This paper addresses a straightforward question: “Should the Ontario government specifically try to create growth in the manufacturing sector, or should it simply focus on creating the best possible environment for business, and be indifferent to which sectors grow?” Our answer: Manufacturing matters greatly for Ontario, and the province should engage more through supportive policies and partnerships to ensure that Ontario remains Canada’s manufacturing hub.
Our reasoning is as follows:
Manufacturing is a source of growth and employment, particularly in mid-sized cities and smaller communities: Other fast-growing sectors, such as finance and professional services, tend to cluster in large cities, whereas manufacturing often performs well in mid-sized and smaller communities. Simply trying to grow the economy as a whole may concentrate employment growth in and around Toronto and Ottawa, causing slow-to-no growth in communities that are not proximate to these cities. Policymakers should view a manufacturing agenda as part of a larger economic strategy to help the growth of mid-sized and smaller communities across Ontario. This will ensure that the benefits of economic growth are more evenly distributed, and that well-paying, middle class jobs are available across the province.
Manufacturing creates benefits, like jobs and investment, for the entire community: Manufacturing has a great potential to stimulate employment across the entire economy, as well as innovation spillovers into other sectors. As a common saying goes, “a new manufacturing plant in a town will attract a Wal-Mart, but a new Wal-Mart will not attract a manufacturing plant.”
Manufacturing makes us better prepared to face a crisis: Having a robust manufacturing sector allows for the production of needed supplies during an emergency, improving regional resilience, as evidenced by the coronavirus pandemic.
Manufacturing can create jobs making cleaner, less polluting technologies: The world is about to embark on a cleantech revolution, as countries race to hit net-zero emissions. This is a massive economic opportunity to redesign Ontario’s manufacturing and competitive advantage. Ontario can contribute by not just reducing emissions, but by paving the road to a “race to the top” which will encourage our trading partners to also reduce emissions. A viable pathway for clean economic growth is by designing and manufacturing the technologies necessary in a net-zero world.
There are several policy approaches the Ontario government could take to revitalize the manufacturing sector. To capture existing comparative advantages, the Ontario government will need to thoughtfully and meaningfully partner with industry and other economic actors in supporting the revitalization of Ontario manufacturing. Efforts to revitalize the manufacturing sector and to build up productive capacity must account for the needs and challenges faced by particular regional economies. Policymakers should design and implement targeted policies to better support high value-added manufacturing in a changing global economy.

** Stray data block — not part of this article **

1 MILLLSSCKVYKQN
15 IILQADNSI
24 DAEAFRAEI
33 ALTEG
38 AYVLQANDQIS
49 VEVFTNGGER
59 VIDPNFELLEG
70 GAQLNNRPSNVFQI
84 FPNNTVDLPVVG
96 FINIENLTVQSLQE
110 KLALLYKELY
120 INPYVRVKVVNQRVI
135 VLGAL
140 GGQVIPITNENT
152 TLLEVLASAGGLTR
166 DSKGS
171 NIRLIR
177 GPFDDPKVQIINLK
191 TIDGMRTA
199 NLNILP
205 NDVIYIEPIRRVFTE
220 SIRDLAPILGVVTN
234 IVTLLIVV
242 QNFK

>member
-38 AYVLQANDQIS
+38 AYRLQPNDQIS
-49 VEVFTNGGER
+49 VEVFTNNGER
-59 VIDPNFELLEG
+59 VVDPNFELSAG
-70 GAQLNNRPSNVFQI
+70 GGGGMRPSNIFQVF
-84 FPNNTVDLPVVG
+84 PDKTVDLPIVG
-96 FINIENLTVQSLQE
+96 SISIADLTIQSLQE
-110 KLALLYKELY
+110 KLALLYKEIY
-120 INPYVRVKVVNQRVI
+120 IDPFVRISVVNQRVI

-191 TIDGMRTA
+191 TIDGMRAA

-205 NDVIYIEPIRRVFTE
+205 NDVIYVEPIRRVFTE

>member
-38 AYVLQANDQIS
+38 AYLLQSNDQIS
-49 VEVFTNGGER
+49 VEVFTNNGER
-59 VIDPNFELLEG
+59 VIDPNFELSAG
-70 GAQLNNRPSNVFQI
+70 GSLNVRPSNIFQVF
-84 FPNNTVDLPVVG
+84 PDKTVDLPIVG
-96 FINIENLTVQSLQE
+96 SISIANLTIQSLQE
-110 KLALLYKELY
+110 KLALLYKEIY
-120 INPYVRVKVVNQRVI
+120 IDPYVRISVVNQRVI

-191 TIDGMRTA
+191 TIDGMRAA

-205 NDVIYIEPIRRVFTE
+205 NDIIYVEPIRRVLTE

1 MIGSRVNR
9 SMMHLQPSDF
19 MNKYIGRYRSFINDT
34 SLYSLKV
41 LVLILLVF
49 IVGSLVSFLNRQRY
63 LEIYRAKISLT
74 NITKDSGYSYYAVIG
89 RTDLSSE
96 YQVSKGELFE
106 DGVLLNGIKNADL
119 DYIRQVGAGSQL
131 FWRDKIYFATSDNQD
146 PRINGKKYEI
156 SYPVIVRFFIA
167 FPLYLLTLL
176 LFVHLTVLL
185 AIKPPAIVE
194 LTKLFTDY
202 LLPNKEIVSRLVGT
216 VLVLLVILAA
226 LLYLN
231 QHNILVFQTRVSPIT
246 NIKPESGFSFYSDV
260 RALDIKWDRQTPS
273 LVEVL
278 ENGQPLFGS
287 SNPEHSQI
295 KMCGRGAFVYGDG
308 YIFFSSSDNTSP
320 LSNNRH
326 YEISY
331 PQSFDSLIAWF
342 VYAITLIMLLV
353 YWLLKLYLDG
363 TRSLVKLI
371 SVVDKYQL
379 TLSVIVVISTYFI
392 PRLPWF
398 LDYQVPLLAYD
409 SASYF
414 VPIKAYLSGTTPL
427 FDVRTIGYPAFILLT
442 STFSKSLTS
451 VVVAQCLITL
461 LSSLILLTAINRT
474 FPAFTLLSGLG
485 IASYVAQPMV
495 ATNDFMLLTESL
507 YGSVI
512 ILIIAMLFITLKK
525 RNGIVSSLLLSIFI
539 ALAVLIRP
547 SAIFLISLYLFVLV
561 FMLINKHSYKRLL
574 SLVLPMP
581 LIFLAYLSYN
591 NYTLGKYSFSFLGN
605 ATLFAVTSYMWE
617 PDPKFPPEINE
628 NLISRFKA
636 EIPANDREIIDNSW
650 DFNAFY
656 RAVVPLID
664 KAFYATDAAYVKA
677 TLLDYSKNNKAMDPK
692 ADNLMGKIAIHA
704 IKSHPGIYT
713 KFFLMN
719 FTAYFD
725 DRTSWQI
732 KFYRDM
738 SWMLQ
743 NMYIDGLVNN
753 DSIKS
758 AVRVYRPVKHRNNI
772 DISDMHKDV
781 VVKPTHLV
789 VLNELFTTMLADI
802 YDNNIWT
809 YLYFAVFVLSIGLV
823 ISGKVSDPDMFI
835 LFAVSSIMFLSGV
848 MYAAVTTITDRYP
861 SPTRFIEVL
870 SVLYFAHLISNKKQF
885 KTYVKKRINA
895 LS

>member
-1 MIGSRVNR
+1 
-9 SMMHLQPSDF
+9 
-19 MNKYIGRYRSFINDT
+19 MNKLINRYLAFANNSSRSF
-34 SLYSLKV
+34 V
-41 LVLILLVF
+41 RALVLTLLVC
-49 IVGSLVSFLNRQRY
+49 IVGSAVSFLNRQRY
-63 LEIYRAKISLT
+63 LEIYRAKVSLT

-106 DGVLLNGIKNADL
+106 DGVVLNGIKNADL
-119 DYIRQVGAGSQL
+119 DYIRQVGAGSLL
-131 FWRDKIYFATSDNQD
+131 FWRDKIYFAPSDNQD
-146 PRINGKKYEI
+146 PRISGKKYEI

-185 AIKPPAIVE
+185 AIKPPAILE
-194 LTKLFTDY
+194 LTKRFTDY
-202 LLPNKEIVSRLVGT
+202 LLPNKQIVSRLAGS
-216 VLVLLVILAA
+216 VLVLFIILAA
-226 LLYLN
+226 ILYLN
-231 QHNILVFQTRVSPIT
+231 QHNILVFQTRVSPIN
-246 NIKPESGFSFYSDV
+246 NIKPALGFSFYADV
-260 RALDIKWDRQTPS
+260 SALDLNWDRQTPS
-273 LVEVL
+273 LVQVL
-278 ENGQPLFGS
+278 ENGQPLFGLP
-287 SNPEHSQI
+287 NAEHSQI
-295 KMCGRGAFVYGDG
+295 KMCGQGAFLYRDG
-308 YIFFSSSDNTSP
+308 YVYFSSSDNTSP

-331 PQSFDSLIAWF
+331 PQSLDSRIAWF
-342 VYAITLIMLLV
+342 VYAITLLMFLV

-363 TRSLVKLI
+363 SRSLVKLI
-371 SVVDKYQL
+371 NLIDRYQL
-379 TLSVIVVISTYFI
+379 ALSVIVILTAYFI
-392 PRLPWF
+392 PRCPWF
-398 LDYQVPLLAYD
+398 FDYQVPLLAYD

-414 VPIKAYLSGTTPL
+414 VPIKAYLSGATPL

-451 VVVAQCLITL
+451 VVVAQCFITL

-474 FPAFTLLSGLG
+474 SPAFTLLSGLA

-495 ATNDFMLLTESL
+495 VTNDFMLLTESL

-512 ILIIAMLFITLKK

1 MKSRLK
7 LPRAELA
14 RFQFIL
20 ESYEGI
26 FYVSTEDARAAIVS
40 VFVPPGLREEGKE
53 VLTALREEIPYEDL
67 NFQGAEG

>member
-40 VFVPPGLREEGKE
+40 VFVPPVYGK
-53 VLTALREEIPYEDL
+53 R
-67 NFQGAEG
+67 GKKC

The best available path is to develop and implement policies that are tailored to the manufacturing sector. These policies must also be geographically sensitive, as the manufacturing sector performs differently in different communities. Despite the necessity for customizable policies and solutions, some general recommendations should be considered in all scenarios:
- Policymakers should run ongoing and meaningful consultations with manufacturers and stakeholders across each region of the province to better develop policies especially designed to address the needs and challenges of specific communities.
- The revitalization of manufacturing will depend on a highly skilled workforce. It is important to invest in the upskilling of manufacturing workers, especially in those soft skills that tend to be overlooked in educational curricula, but that remain important to support Ontario’s advanced manufacturing.
- It is absolutely necessary to diversify the manufacturing workforce by implementing policies and programs that remove structural barriers to the full economic participation and advancement of untapped potential.
More specifically, this paper recommends the following policy prescriptions:
- To aid the growth of manufacturing start-ups, the provincial government should create an investor tax credit to generate more support for start-ups and to help the sector attract more risk capital.
- To attract foreign direct investment and aid the scale-up of domestic companies, the provincial government should institute deep, targeted, time-limited, corporate tax cuts, for manufacturing subsectors deemed to be of strategic importance.
- To strengthen Ontario’s manufacturing ecosystem as a whole, the provincial government should translate successful policies from both the Manufacturing USA Institute model and NextGeneration Innovation Supercluster into provincial policy.